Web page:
Editor

Health Care Reform and Politics as Usual

WASHINGTON DC – Contrary to the story that is being told by the dramas playing out at town hall gatherings across the country, majority of Americans support health care reform. And we really do need health care reform in this country. Millions of American citizens do not have any form of Health Insurance; millions more lose their health insurance every day.


Most people have their claims denied because of preexisting conditions and more people simply cannot afford health insurance.
The attitudes of most politicians and pundits who are opposed to health care reform and a public option is that people without health care insurance are just too lazy to be bothered and especially for the politicians, people without health insurance are not their constituents since these are more likely to be minorities. Therefore it is not their problem, but the election of President Obama seemed to have particularly strengthened their resolve in defeating all efforts to reform health care.
It’s been a difficult month for Democrats in Congress and President Obama. The Republican Party has been against every bill and every idea that’s been conceived, not because they have a constructive opposing bill or idea to present but because they think they can win back the vote of the American people by becoming a stumbling block.
Although most people will agree that we cannot continue to borrow to finance our way in the world, we shouldn’t because of a budget deficit fail to act either, especially since the change is essential in our moving forward as a stronger country and a stronger economy.
Spending on health care has been rising steadily for years and it is becoming unsustainable. According to the data provided by the government on http://www.healthreform.gov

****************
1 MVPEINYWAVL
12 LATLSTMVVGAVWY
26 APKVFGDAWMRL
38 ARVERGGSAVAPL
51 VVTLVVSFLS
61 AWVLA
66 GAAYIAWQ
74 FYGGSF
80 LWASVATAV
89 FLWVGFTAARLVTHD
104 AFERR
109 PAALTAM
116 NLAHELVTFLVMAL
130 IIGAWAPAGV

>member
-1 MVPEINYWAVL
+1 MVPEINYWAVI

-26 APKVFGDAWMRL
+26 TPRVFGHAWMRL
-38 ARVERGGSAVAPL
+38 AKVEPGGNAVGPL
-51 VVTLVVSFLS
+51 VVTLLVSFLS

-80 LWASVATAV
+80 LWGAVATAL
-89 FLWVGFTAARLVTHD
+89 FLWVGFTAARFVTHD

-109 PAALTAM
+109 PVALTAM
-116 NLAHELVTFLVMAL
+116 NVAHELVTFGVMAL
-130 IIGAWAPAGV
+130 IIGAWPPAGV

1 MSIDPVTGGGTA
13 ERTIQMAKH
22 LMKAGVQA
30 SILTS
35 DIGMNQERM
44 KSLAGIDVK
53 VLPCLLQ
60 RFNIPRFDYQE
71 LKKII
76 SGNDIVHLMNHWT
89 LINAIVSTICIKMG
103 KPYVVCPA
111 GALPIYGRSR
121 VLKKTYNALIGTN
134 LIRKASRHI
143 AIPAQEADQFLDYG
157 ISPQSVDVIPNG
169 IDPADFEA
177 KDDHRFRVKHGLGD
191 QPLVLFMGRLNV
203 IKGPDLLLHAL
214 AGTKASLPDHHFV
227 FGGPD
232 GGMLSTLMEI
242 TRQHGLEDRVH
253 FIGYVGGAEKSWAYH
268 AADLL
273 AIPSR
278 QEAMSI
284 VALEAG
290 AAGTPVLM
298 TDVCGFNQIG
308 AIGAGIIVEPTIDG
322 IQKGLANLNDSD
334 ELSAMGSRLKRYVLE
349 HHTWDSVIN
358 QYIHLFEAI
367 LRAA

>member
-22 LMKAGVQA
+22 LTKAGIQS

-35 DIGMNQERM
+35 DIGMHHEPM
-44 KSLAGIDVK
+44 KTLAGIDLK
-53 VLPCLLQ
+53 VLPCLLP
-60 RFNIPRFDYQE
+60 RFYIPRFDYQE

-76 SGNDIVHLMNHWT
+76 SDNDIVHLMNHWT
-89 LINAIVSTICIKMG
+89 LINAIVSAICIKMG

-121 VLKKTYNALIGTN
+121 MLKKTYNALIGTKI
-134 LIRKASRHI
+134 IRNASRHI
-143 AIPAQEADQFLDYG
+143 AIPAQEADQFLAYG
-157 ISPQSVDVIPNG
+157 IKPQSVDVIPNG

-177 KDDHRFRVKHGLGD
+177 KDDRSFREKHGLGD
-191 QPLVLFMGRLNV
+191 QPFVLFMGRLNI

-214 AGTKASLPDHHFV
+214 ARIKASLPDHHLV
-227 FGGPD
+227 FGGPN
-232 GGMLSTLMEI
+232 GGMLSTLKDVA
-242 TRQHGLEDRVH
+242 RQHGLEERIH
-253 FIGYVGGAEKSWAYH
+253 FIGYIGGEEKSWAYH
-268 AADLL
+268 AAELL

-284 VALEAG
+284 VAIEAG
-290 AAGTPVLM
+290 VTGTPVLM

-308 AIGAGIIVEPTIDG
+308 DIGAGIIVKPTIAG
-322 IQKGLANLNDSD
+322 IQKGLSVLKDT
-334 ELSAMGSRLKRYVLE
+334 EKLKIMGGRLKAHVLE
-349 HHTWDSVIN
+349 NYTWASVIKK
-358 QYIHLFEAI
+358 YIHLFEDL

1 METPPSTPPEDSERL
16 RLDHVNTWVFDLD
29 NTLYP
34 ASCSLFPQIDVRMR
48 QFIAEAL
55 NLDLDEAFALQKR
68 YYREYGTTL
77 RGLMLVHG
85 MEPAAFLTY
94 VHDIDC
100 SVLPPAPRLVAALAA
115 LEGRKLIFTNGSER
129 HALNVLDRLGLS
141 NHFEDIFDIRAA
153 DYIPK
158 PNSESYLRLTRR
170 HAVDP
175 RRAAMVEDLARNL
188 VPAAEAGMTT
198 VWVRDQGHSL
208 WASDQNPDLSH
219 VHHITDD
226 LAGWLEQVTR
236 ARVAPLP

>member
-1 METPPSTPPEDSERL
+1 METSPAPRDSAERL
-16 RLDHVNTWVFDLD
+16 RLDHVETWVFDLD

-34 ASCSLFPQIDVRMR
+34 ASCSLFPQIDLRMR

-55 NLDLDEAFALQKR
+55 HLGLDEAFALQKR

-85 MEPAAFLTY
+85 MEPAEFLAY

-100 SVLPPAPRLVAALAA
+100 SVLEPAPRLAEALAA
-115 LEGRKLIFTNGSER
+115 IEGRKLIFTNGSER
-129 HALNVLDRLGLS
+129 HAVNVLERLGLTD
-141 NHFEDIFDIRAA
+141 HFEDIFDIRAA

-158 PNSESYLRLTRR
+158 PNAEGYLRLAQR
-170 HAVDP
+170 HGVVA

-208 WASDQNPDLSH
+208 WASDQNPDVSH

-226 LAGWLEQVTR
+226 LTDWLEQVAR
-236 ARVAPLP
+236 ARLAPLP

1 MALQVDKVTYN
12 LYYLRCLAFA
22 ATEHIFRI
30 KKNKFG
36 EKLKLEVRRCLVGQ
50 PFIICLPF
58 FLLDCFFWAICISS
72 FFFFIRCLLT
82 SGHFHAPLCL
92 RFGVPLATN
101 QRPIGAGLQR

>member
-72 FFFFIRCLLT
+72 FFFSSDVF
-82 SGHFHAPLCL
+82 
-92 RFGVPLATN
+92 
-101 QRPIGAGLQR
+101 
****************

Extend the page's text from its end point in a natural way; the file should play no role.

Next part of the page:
• Employer-sponsored health insurance premiums have more than doubled in the last 9 years.
• Approximately $2.2 trillion was spent on health care in 2007 which comes to 16.2% of GDP.
• Health care costs doubled from 1996 to 2006, and are projected to rise to 25% of GDP in 2025 and 49% in 2082.
The United States is the only major industrialized nation in the world without health care coverage for all its citizens. Small businesses cannot afford to provide health insurance coverage for their workers and people have to choose between health care and other necessities because of cost.
It is shameful when Americans have to worry about how much their treatment will cost when they are diagnosed with devastating diseases or worse the medical debts they might be leaving behind for survivals to inherit.
Talk to a couple of people and you will hear stories of how insurance companies avoid paying for treatments by telling patients that they have a pre-existing condition.
A man who was in a devastating car accident which almost killed him got home and a $50,000 hospital bill was his welcome home present.
Many people get bills from the doctor’s offices months after a procedure or test because the insurance refused to pay. Our companies are being crippled by the rising cost of health care, GM is a good example. Bad management had a lot to do with their current state of affairs but how much they spend on health care coverage for their workers didn’t help matters at all.
The main opposition to health care reform is insurance companies and conservatives who argue that a public option will kill private insurance and private companies. Also, recently former Alaska governor Sarah Palin saying death panels are going to be formed to decide who lives or dies and that the government is not good at running anything.
Consider the sources, a certain group makes huge profits every year and will continue to rake in the profits by maintaining the status quo. Conservatives are just out to make sure that the Obama administration does not achieve anything constructive so they can be trounced in the next election year. And Palin, well let’s just say she’s short of a few of the old gray cells.
And as much as the Republican opposition hates government, they all seem so eager to work for the government. They don’t all volunteer to resign except for Palin; they enjoy the perks of their various jobs while literally screwing their constituents. They believe empathy is a dirty word; they also want us to continue to trust in them because they’ve all done such a marvelous job these past eight years.